My father, mother and grandparents were all dead. I called my fathers sister and asked if my father brought me back from Ireland after the war. She asked me if I was doing drugs. My mother’s cousin was the only one left in her family, she was eighteen years younger than my mother and told me that she was never told anything about me not being her real baby. I had my birth certificate with her name on it. I called an attorney friend of mine and asked if it was possible that it was wrong. She said that it was possible since it said that I was born at home. My mind was telling me that this was completely crazy but my heart was telling me to go to Ireland.
I have been in Ireland for thirteen years now and none of my orphan babies have returned to the sea. None have given birth yet. I teach them about their heritage and tell them that they have free will.  I cannot tell them not to go or recommend that they be voluntarily sterilized because I long to go myself. Only childbirth can show me the way and I am an old woman now. My sealskin is lost to me in this lifetime but I pray to find it in the next.

Thursday, December 9, 2010

I have a Problem

“I have a problem. I wonder if you could tell me the best way to go about solving it?” I sound so sincere, even though by now I’ve used that line hundreds of times when returning something. People always seem willing to work on the solution.
            Today it was an ugly mark on a dress I just bought. Yesterday it was a worn spot on a pair of shoes I wore for a year.  The day before I just didn’t like the color of my new Microwave, it wasn’t the same color as the rest of the kitchen.  Once I returned a new leather purse with a grease stain on it from a chocolate chip cookie my three-year-old put there. The store where it was purchased was uncooperative, the stain wasn’t caused by a defect in the leather, so I went to a small shop that specialized in that brand of leather goods. They gave me a new purse and all they asked was that I buy my next one from them.   Technology like bar codes and computerized inventory controls only make it more challenging for me. I’ve thought about writing a book, “Returning Things For Dummies.”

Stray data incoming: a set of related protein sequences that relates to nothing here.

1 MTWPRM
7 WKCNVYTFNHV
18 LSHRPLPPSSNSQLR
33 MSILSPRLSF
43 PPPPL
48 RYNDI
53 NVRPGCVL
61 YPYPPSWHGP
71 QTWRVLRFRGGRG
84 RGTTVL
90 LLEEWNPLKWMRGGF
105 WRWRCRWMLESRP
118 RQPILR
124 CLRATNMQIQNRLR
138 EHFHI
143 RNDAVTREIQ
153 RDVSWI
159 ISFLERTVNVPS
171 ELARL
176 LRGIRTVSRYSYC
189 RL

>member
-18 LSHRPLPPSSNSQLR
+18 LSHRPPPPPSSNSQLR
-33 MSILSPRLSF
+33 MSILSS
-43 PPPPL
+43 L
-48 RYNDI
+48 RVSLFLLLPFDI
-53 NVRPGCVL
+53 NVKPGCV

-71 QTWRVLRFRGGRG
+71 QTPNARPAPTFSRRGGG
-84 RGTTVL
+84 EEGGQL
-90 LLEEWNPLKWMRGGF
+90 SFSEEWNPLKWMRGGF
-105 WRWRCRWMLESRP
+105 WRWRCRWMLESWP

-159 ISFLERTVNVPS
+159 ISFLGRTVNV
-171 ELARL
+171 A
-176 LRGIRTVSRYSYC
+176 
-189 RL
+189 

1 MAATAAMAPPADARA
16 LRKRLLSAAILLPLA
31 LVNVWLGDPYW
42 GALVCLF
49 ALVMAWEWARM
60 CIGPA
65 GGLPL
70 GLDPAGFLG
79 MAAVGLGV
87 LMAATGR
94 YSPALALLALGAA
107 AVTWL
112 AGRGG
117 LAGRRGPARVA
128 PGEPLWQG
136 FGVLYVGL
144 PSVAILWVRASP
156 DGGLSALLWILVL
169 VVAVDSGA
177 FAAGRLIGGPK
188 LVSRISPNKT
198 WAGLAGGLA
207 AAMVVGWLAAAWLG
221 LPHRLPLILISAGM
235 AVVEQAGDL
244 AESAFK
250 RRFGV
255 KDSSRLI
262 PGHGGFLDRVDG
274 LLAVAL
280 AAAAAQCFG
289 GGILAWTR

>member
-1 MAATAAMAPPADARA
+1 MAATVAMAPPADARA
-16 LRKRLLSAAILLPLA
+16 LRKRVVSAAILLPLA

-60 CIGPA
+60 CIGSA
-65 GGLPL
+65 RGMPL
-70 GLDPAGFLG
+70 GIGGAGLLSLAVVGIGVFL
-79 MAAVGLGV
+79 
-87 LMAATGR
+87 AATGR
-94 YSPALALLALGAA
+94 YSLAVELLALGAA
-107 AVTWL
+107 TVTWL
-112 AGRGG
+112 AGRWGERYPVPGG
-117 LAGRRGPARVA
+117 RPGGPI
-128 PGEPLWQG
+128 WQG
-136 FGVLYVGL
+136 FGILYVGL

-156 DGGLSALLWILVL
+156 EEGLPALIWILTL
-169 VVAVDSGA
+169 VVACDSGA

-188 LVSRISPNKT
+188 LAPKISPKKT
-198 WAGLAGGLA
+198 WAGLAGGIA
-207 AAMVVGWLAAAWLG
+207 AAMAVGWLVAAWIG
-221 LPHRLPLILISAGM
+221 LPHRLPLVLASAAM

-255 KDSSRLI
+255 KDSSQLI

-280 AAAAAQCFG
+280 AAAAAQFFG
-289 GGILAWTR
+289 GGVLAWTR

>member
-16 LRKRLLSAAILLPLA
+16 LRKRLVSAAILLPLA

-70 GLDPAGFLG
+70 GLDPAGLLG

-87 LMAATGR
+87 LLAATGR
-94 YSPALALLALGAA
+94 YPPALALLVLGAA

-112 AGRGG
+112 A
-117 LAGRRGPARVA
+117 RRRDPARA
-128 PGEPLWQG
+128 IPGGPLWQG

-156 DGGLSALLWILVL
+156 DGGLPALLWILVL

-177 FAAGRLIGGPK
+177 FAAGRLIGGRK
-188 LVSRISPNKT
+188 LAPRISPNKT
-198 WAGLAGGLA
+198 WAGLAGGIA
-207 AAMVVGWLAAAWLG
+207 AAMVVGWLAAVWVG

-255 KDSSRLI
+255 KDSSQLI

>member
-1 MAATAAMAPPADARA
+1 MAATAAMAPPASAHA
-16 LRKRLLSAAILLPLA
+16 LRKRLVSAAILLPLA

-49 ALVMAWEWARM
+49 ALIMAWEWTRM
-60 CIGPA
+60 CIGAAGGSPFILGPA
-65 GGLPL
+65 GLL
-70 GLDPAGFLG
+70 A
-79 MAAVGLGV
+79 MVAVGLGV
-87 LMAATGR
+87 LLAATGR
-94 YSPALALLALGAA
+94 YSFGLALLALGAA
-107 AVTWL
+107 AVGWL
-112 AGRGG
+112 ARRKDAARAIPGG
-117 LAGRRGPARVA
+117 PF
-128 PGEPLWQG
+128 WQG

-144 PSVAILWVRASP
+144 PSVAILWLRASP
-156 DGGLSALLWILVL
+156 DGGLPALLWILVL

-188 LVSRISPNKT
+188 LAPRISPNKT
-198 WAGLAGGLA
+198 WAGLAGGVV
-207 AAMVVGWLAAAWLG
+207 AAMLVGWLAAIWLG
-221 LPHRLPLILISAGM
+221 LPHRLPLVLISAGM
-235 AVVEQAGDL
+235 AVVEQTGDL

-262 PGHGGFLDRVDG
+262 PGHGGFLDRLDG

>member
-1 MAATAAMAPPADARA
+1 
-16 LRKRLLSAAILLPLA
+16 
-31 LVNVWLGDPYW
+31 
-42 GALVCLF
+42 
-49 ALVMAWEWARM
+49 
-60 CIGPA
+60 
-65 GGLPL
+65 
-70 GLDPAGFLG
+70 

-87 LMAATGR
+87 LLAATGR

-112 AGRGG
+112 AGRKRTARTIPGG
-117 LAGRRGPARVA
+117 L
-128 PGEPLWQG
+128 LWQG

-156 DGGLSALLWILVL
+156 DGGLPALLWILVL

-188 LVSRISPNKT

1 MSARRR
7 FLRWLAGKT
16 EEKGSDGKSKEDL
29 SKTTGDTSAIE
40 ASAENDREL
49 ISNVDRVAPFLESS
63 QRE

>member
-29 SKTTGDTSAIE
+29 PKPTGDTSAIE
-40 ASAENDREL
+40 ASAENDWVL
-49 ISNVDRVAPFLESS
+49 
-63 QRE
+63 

The thing I don’t understand is; why doesn’t my family act like the people in retail. If I could only convince myself that all the world is a gigantic shopping mall and everyone a clerk. Then, I would only have to utter those words, ““I have a problem. I wonder if you could tell me the best way to go about solving it?” No, it will never work.

Tuesday, December 7, 2010

Quarterly Review

They met like this for dinner and drinks at the bistro, on the second Thursday of the month for the last eight years.  Sara would tell you that they only missed sixteen times since they made the vow, at Dusty’s wedding. The bistro was charming with a luscious smell of herbs and spices that hit you when you walked in the door.  One whiff could bring them back to days of shared hopes and dreams as well as their favorite meal, Quail stuffed with roasted garlic and rosemary.  Memories abounded for both, of two single girls starting out life in Chicago after four years of college in a tiny Iowa town. They shared an apartment that was twelve flights above the bistro and eaten so many meals there that all the waiters knew them by name. Alex was their favorite, he seemed to be able to tell when they needed a little tender loving care and would occasionally provide, on the house, their favorite dessert a crunchy-coated crème caramel.  The wine selection was excellent and the prices were affordable even if they did stretch their budgets a little in the early years.  They always reserved the same table near the fireplace because it was always glowing and they felt like they were in a cozy cabin in the woods. After her marriage, Dusty moved to Winnetka to a mansion on Lake Michigan. Sara still lived in the building, moving up to the fortieth floor to a luxurious apartment with a view of the lake. 
Sara was excited to see Dusty this particular Thursday. They had something to celebrate.
            “Congratulations, I ordered a bottle of champagne. I heard that your C.D. release party was a smash.  Imagine, finishing your album and getting a contract for a video all in the same week. I’m so happy for you,” said Sara, almost as bubbly as the champagne.
            “Celebrate and commiserate is more like it,” Dusty replied.
            The tear stains on her make-up said more than the smile on her face.
            “Why so sad? I thought you would be floating on a cloud,” said Sara.
            “He gave me my notice today,” Dusty said looking down at her hands.
            “Notice, what notice? Who’s giving notice” Sara replied.
            “Mac,” Dusty was sobbing now and blowing her nose into a huge, damp handkerchief.
“I don’t understand what you mean. Have a drink. Try to calm down and start over,” she said as she filled Dusty’s glass and took out a tissue from her purse. "Take one of these, they are full of Aloe and Vitamin E.  They won’t make your nose so red.”